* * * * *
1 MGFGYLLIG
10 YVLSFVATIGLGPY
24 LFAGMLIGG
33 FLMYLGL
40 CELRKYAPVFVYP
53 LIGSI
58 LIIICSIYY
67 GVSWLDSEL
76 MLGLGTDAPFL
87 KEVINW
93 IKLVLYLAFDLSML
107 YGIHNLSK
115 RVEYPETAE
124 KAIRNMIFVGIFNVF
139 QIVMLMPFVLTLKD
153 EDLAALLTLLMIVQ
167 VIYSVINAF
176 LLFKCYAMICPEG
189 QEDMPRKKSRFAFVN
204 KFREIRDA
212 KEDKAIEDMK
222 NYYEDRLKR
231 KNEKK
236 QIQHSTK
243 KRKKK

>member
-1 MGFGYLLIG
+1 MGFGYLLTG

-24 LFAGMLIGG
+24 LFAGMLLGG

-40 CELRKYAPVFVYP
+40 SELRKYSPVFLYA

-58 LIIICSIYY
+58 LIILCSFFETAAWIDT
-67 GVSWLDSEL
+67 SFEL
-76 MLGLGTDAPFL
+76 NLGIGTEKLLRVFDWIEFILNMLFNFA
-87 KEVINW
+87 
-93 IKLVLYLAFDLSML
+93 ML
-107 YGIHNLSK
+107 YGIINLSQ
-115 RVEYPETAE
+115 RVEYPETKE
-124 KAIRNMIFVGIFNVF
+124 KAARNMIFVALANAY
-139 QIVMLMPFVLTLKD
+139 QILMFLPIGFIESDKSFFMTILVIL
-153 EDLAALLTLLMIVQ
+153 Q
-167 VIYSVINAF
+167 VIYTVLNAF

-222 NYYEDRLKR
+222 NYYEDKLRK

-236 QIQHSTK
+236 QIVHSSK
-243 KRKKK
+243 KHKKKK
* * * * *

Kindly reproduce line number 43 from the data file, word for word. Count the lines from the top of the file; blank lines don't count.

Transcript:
-107 YGIHNLSK